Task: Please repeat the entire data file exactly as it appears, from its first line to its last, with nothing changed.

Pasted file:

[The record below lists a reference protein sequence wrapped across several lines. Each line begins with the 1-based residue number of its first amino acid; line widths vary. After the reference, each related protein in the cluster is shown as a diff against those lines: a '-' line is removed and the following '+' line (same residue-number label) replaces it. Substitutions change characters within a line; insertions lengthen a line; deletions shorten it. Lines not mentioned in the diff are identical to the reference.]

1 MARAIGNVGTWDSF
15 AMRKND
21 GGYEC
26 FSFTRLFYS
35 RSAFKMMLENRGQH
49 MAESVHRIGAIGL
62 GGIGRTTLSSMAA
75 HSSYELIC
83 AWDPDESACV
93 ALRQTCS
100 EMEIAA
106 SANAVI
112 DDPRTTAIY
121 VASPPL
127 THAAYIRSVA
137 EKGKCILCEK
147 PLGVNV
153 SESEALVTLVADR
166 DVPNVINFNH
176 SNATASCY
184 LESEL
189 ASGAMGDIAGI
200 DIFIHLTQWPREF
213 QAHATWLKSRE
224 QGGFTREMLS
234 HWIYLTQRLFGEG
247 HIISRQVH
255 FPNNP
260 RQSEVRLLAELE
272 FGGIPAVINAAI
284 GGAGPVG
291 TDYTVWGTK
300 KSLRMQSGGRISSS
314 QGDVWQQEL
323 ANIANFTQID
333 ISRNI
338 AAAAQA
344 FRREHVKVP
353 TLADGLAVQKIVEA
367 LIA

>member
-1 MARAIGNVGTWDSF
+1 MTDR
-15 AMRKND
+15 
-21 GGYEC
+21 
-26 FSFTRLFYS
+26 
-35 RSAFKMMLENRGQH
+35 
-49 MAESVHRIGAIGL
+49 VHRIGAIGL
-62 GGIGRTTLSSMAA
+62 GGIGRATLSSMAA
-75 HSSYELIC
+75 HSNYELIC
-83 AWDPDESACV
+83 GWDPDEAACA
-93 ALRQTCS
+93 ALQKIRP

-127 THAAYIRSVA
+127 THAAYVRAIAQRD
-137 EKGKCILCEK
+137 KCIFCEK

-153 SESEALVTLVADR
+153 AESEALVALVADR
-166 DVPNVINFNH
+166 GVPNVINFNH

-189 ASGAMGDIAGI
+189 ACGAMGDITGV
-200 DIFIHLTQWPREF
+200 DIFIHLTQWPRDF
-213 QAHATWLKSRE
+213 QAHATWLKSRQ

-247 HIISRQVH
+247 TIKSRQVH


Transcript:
[The record below lists a reference protein sequence wrapped across several lines. Each line begins with the 1-based residue number of its first amino acid; line widths vary. After the reference, each related protein in the cluster is shown as a diff against those lines: a '-' line is removed and the following '+' line (same residue-number label) replaces it. Substitutions change characters within a line; insertions lengthen a line; deletions shorten it. Lines not mentioned in the diff are identical to the reference.]

1 MARAIGNVGTWDSF
15 AMRKND
21 GGYEC
26 FSFTRLFYS
35 RSAFKMMLENRGQH
49 MAESVHRIGAIGL
62 GGIGRTTLSSMAA
75 HSSYELIC
83 AWDPDESACV
93 ALRQTCS
100 EMEIAA
106 SANAVI
112 DDPRTTAIY
121 VASPPL
127 THAAYIRSVA
137 EKGKCILCEK
147 PLGVNV
153 SESEALVTLVADR
166 DVPNVINFNH
176 SNATASCY
184 LESEL
189 ASGAMGDIAGI
200 DIFIHLTQWPREF
213 QAHATWLKSRE
224 QGGFTREMLS
234 HWIYLTQRLFGEG
247 HIISRQVH
255 FPNNP
260 RQSEVRLLAELE
272 FGGIPAVINAAI
284 GGAGPVG
291 TDYTVWGTK
300 KSLRMQSGGRISSS
314 QGDVWQQEL
323 ANIANFTQID
333 ISRNI
338 AAAAQA
344 FRREHVKVP
353 TLADGLAVQKIVEA
367 LIA

>member
-1 MARAIGNVGTWDSF
+1 MTDR
-15 AMRKND
+15 
-21 GGYEC
+21 
-26 FSFTRLFYS
+26 
-35 RSAFKMMLENRGQH
+35 
-49 MAESVHRIGAIGL
+49 VHRIGAIGL
-62 GGIGRTTLSSMAA
+62 GGIGRATLSSMAA
-75 HSSYELIC
+75 HSNYELIC
-83 AWDPDESACV
+83 GWDPDEAACA
-93 ALRQTCS
+93 ALQKIRP

-127 THAAYIRSVA
+127 THAAYVRAIAQRD
-137 EKGKCILCEK
+137 KCIFCEK

-153 SESEALVTLVADR
+153 AESEALVALVADR
-166 DVPNVINFNH
+166 GVPNVINFNH

-189 ASGAMGDIAGI
+189 ACGAMGDITGV
-200 DIFIHLTQWPREF
+200 DIFIHLTQWPRDF
-213 QAHATWLKSRE
+213 QAHATWLKSRQ

-247 HIISRQVH
+247 TIKSRQVH